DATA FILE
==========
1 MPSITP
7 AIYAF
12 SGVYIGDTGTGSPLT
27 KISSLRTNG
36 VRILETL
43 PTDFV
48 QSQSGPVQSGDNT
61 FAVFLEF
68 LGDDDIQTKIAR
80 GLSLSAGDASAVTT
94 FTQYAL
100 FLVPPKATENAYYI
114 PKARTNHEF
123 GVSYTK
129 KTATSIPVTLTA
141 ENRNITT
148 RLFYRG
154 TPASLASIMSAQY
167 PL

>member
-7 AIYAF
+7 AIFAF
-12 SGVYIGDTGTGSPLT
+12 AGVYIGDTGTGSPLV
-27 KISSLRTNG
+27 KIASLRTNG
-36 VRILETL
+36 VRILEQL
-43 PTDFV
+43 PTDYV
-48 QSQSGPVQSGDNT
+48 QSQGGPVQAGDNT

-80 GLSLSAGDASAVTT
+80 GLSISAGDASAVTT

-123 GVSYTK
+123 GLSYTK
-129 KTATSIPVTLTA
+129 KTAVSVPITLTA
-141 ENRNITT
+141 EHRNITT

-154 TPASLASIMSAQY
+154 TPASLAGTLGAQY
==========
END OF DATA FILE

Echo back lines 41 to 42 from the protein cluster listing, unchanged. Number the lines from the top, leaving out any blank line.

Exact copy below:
-154 TPASLASIMSAQY
+154 TPASLAGTLGAQY